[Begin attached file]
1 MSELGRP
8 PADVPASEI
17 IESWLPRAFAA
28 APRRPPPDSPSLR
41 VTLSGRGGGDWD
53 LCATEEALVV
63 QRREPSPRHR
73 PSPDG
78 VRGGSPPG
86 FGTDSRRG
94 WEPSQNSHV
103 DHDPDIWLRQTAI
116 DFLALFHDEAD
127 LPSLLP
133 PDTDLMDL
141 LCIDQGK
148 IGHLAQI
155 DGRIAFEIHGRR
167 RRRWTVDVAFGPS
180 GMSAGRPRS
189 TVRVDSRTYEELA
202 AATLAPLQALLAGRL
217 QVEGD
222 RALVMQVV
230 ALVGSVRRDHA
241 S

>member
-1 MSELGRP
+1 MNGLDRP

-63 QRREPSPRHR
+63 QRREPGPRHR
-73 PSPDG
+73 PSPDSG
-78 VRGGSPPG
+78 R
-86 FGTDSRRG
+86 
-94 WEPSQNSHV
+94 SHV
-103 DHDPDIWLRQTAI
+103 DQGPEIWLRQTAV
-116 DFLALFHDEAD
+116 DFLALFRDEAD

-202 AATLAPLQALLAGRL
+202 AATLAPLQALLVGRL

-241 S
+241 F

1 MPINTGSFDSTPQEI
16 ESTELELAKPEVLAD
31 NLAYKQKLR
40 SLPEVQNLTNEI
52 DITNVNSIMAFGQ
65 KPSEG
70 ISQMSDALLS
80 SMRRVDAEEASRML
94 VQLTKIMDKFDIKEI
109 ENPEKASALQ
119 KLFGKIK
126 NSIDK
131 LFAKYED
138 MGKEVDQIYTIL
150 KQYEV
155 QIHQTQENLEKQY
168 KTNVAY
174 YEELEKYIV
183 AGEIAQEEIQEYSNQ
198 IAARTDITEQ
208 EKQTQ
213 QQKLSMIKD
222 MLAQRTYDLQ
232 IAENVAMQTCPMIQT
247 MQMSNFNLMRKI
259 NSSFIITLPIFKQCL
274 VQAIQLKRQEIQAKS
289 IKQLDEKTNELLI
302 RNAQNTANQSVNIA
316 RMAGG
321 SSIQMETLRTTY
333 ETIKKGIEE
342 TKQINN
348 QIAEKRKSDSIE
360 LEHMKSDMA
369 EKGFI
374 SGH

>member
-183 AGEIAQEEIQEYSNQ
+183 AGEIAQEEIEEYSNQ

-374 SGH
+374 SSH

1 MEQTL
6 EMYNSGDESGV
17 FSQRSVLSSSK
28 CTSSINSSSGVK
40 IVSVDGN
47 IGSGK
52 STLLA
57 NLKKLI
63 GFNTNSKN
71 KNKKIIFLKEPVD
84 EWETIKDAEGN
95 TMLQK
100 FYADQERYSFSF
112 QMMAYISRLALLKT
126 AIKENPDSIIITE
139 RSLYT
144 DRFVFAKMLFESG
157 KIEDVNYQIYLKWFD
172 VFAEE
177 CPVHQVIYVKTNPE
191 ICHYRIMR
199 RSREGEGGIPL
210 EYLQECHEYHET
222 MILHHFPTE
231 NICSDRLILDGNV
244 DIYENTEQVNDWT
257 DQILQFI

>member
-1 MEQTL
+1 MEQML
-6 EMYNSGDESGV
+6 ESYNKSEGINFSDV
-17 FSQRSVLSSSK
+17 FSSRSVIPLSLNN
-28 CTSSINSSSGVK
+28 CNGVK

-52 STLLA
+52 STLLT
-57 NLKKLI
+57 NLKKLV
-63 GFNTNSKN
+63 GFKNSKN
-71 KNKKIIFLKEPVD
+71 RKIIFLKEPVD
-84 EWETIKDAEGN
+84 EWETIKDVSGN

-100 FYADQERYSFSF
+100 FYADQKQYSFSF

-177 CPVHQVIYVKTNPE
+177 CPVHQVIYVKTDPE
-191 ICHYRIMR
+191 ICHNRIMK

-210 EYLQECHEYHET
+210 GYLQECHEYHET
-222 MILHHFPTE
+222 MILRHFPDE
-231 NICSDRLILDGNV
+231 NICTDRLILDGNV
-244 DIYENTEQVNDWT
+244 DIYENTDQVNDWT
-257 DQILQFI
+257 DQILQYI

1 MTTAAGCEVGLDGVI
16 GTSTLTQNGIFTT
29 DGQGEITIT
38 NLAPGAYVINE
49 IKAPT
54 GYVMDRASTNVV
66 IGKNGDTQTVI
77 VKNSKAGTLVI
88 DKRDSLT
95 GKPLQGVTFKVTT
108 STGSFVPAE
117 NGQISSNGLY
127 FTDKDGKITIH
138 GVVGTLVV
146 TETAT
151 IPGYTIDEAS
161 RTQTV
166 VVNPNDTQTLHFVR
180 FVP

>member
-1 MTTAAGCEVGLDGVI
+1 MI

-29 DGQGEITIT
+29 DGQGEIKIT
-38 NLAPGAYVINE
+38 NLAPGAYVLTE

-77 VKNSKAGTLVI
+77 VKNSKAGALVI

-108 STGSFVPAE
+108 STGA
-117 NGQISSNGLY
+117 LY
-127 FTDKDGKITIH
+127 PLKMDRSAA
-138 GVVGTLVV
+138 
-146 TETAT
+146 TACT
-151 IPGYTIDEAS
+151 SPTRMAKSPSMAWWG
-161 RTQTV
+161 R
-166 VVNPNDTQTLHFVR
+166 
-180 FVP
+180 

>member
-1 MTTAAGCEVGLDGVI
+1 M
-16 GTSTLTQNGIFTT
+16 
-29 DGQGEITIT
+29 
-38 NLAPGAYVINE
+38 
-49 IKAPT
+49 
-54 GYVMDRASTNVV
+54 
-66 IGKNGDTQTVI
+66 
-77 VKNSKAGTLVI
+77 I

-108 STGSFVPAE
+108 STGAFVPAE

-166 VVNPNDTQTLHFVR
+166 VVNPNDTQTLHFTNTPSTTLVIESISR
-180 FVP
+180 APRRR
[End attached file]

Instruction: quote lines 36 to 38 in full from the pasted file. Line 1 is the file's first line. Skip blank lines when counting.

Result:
-86 FGTDSRRG
+86 
-94 WEPSQNSHV